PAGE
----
In the world of microbiology, this is similar to flat-earthers arguing with those who understand the basics of a giant sphere orbiting the sun. There's a Facebook community dedicated to the belief in "Terrain Theory," one first posited by French scientist Antoine Béchamp, a rival of Louis Pasteur. In theory, germs don't cause disease but are a product of the internal body environment. Look, it's a deep hole to go down, but it's what's out there.

And, oh, by the way, birds aren't real. Seriously, look it up.


After Bell's comments, Kerr County Judge Rob Kelly made a plea to the audience to take care of themselves in the face of COVID-19 surging across the county.


Precinct 4 Commissioner Jonathan Letz said the Kerr County Livestock Show auction brought in an estimated $1.1 million for the students who have worked to show those animals — pigs, goats, steer and heifers. Considering this was an all-Kerr County affair this year, the tally was impressive and a good deal for the hardworking students of the county's Future Farmer's of America and 4H programs.


The Kerrville City Council meeting features 13 public hearings or ordinance readings tonight. Some major items are on the agenda, but one of the most significant discussions happens during the 5 p.m. workshop.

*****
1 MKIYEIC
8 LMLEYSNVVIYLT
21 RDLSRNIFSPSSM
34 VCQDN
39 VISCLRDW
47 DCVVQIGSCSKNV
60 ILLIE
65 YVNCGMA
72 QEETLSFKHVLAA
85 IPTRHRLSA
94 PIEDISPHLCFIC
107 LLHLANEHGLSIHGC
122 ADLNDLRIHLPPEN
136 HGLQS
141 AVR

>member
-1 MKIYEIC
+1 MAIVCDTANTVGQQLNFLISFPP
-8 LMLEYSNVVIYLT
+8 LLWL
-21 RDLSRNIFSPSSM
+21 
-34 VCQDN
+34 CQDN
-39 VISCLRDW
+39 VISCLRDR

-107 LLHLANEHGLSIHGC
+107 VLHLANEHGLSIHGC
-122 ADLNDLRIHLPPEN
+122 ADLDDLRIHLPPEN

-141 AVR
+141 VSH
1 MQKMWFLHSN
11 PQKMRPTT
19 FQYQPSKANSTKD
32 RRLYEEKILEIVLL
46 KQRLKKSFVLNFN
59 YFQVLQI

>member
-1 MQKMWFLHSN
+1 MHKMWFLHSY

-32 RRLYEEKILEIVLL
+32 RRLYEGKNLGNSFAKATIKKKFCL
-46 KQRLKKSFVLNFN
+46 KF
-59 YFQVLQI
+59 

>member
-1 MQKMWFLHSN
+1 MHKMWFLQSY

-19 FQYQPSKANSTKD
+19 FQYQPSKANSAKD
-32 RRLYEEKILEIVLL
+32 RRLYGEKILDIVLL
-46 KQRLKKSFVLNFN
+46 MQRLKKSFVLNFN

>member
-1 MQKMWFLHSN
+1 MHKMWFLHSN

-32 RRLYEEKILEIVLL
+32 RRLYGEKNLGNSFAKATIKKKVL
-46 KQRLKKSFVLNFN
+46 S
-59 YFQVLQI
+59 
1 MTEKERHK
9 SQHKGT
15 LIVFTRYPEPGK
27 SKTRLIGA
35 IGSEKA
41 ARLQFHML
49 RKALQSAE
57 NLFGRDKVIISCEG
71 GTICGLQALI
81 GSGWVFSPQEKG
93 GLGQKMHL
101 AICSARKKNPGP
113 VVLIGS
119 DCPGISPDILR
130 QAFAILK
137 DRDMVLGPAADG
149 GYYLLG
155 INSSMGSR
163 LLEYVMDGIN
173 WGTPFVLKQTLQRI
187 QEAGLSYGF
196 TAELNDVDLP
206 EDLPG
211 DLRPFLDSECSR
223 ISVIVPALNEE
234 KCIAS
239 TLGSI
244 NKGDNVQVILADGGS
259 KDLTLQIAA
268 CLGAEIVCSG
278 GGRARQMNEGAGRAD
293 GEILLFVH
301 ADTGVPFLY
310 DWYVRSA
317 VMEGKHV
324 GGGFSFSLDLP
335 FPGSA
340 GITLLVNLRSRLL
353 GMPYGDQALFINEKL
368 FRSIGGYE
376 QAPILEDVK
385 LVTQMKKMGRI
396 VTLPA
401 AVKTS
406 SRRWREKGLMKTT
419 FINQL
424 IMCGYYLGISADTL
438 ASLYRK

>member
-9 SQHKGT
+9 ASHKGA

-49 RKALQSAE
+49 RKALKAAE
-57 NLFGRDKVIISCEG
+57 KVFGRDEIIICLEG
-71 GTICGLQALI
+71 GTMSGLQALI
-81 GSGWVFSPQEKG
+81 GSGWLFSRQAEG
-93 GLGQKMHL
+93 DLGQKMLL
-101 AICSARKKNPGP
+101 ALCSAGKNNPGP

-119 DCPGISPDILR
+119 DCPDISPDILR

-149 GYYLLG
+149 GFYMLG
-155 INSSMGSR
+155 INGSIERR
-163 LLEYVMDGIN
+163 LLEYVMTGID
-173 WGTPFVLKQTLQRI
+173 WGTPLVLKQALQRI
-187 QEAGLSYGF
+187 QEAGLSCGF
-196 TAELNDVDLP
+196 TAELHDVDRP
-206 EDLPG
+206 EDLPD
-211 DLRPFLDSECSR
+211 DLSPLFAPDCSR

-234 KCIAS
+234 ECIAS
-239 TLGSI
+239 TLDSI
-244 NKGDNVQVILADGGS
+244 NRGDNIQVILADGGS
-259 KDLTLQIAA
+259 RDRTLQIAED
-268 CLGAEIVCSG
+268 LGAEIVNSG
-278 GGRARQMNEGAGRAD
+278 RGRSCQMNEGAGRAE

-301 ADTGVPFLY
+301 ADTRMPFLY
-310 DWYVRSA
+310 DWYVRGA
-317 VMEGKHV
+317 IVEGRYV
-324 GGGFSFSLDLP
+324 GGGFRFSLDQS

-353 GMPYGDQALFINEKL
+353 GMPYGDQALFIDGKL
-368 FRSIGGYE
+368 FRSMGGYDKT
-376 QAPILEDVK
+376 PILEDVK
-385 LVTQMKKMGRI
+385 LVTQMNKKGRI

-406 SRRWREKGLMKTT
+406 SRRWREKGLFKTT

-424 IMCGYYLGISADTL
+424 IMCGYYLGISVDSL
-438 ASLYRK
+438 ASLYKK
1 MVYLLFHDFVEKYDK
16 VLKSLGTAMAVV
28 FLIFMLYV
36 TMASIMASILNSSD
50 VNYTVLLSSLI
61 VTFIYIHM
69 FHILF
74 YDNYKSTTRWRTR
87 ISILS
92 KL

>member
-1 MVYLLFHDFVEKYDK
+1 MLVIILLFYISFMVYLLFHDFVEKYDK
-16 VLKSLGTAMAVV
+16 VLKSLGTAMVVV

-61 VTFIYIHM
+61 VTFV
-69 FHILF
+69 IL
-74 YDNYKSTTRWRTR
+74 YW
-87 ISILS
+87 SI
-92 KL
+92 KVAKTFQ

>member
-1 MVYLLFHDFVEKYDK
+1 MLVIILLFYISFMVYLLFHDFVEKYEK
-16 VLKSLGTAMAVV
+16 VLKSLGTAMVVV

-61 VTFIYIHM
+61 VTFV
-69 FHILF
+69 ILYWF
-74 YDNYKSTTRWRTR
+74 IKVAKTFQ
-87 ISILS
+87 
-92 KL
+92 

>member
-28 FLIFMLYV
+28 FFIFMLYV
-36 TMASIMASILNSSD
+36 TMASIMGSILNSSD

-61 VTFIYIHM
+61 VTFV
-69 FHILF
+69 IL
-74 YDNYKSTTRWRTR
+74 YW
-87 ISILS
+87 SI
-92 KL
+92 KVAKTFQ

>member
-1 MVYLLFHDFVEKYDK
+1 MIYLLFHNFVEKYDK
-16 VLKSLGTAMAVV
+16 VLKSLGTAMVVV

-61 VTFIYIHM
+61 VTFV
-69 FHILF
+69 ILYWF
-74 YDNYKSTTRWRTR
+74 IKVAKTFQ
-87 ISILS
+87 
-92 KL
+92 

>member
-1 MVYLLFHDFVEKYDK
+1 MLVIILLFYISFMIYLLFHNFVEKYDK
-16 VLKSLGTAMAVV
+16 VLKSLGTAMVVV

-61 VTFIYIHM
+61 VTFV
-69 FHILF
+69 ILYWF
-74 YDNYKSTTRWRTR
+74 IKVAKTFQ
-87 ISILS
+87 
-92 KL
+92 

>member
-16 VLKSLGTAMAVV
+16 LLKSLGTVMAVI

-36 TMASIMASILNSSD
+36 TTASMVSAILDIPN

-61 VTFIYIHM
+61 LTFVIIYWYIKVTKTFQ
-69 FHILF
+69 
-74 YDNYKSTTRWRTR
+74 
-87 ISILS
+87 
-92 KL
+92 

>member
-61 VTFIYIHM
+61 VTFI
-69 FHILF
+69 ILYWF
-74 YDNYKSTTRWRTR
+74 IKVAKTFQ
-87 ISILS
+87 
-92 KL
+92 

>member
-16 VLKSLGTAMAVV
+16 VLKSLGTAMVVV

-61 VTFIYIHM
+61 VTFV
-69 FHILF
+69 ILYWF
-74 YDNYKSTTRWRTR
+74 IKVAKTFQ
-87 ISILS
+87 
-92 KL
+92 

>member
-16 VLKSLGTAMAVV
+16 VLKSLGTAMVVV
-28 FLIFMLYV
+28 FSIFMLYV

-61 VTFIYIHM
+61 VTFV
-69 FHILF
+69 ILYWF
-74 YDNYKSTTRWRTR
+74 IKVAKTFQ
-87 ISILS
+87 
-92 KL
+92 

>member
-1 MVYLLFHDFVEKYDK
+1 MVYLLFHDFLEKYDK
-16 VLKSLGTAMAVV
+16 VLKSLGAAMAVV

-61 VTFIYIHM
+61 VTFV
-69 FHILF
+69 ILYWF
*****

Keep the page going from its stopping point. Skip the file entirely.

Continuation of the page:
The City Council will hear a report from John Harrison, who chaired the city's public safety facility committee, about the city's needs for the new building to house the police department, fire administration, municipal court and information technology department. The ask is $45 million for a nearly 70,000-square foot building.

When the meeting resumes at 6 p.m. the City Council will consider the following:

  • Approving a $1.6 million Economic Improvement Corp. grant to help Peterson Health expand, including a new parking lot at the end of Lehmann Drive. It's part of a broader annexation plan and expansion at Peterson Regional Medical Center.
  • Revising the city's parkland ordinance allows developers to pay a fee for parkland rather than providing acreage for small parks. The parks and recreation department wants to spend the money on existing parks rather than maintaining smaller parks.
  • An annexation of 16 acres along Coronado Drive in north Kerrville could clear the way for 44 single-family homes, but it faces opposition from neighbors. The proposal also split the planning and zoning commission, which agreed with the annexation but only if it was zoned residential estates.

The meeting also marks a return to social distancing, and those interested in attending are encouraged to watch online and participate in Zoom video conferencing.


Schreiner University's men's and women's basketball teams host Texas Lutheran tonight in a double-header. The men start at 6 p.m., while the women should tip at 8 p.m. or later.

Both teams are riding winning streaks — the men have won four straight, while the women have won their last two. However, both teams lost to Texas Lutheran in Seguin on Dec. 7.

Men's coach Marwan Elrakabawy said his team will need to improve their rebounding against Texas Lutheran. The Bulldogs outrebounded Schreiner 36-35, but Texas Lutheran dominated the offensive board 16-8. Those second-chance efforts helped doom Schreiner in a 65-62 loss.

For the women's team, the Mountaineers fell behind in the first half and never recovered in a 75-63 loss.